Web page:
Come Together

Women's music pioneer Margie Adam sings a song of unity

For some strange reason (the media), Margie Adam, the purest pop singer this side of Judy Collins, seems to be better known for the several years she spent not making music. A decade ago, Adam quit the music biz at the apex of her career. Now she's back. And there are more important things to talk about.

For one, this composer and performer of elegant pop songs is also an "out"spoken lesbian and feminist. Nothing unusual about that, except Adam must be one of the few devoutly pro-fem people in the world who can tolerate the existence of the music of the 2 Live Crew and any of the other outrageous rappers and outlandish misogynists you care to name. There should be, Adam says, room for all extremes, and if more room were made for them, in the media and in people's minds, they wouldn't seem so extreme. "I'm interested in being a part of a human community," she says, "where all the voices are involved in the conversation."

Hers is a particularly incisive one A before the hiatus, Margie Adam helped pioneer a movement that came to be known as "women's music." "That's the historical term that's been used," she explains, "to frame a period of time from the Seventies through the mid-Eighties. Women began to form a network of production companies and distribution companies where none had existed. They were promoting and disseminating music written and performed by women. It was a cultural articulation of the women's liberation movement."

Like those nasty rappers who claim that their muse is the tough inner-city streets, and that the artist can't be separated from the art, Margie Adam says there should be no mistaking that her music is the work of a feminist. "Our experiences as women have a direct impact on our art. The idea was to draw attention to this network of women who have record labels, who are about the business of promoting indie women in music."

The songs, including those on her newest album, Another Place, do not speak directly and exclusively to homosexual women, reaching out instead for a universal ear. More often than not A and this is true of most any lyricist A sexuality typically comes down to little more than a choice of pronouns. For example, the most spirited song on the new CD, "Ranting and Raving," with its propulsive melody and nifty vocal hitch in the chorus, is about a person offering comfort to someone "after the breakup." Whether he or she, the sentiment is universal: "Tell me all of the details/Tell me all of the hurt/Tell me everything she ever did/That made you feel like dirt."

And in her treatise about AIDS, "How Many?" Adam writes from both sides of the gender fence A it's a he who "dreads the Sunday Times/Knowing he cannot resist/Searching for the names he knows he'll find," and a she who "was there when it started/Offering her open heart." AIDS touches everyone, and Adam is too crafty a tunesmith to limit such a profound topic to only half the population.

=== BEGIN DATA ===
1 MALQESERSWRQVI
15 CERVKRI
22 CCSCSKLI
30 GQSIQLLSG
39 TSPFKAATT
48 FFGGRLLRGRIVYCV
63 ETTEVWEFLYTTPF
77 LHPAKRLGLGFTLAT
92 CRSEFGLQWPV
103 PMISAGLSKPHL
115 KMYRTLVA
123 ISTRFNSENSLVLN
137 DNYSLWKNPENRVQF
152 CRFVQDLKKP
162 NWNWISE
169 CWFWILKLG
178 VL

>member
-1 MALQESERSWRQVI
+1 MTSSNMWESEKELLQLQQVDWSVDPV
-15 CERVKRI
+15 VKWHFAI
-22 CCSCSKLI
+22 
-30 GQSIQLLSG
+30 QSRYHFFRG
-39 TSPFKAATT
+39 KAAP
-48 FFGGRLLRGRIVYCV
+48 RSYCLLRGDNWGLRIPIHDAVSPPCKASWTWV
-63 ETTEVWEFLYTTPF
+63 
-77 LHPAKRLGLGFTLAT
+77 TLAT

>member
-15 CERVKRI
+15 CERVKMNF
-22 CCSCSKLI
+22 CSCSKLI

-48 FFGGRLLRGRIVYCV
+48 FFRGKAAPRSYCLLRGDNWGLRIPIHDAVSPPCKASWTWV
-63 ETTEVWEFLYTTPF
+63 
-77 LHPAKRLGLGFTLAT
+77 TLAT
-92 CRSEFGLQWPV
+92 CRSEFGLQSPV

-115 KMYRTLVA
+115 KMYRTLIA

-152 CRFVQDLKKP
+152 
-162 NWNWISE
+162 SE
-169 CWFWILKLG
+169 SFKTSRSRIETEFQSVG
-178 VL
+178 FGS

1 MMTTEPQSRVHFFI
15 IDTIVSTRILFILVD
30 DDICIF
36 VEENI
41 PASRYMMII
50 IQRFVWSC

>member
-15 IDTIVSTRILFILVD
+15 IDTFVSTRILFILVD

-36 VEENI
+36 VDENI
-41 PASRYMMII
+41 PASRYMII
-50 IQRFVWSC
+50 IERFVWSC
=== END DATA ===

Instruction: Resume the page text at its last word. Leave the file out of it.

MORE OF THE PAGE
Perhaps most famous for composing the Peter, Paul and Mary hit "Best Friend (The Unicorn Song)," Adam, even with the years off, has recorded five albums so far, with another due out soon. She has been heard often on National Public Radio, which employs her Naked Keys, an album of piano solos, as interlude music. Her next release will also be a piano instrumental collection.

While her piano playing can't be knocked, Adam's greatest asset is a strong yet gentle voice that seems incapable of missing a note. It's like moist icing spread on a steaming cake, but not as messy. Which is ironic in light of the fact that Adam never thought she'd be a performer, initially having pursued a career as a songwriter for others. "I never expected to be in front of people," she says. "I thought my work was songwriting and feeding the songs to other women. But then women's organizations invited me to perform, and they told me to just come and be myself."

Since Adam and Holly Near and the others pushed women's music into America's face, many of its proponents have achieved success despite the inherent prejudice against them. Adam could very well take credit for the careers of k.d. lang, Phranc, and a handful of other artists. "Well, maybe we created a context in which they could come out and be as they are," Adam says, adding that one of the keys was enabling women to work as engineers, as drummers, in sundry roles traditionally held by men. "Visibility," she notes. "We needed to introduce American society to who we are, who we really are."

That mission, needless to say, is far from complete. "I don't expect them all to acknowledge the impact of women's music," she concedes. "It'd be nice if everyone acknowledged and understood their roots. At the simplest level, it is poignant that within the music industry itself there is a whole group of men and women who are either lying about their relationships or have dropped that component out of their persona entirely because of the homophobia in this society. They understand [coming out] would damage their careers. What it does to you as a person -- to deny a part of who you are to make it in the world -- it's devastating."

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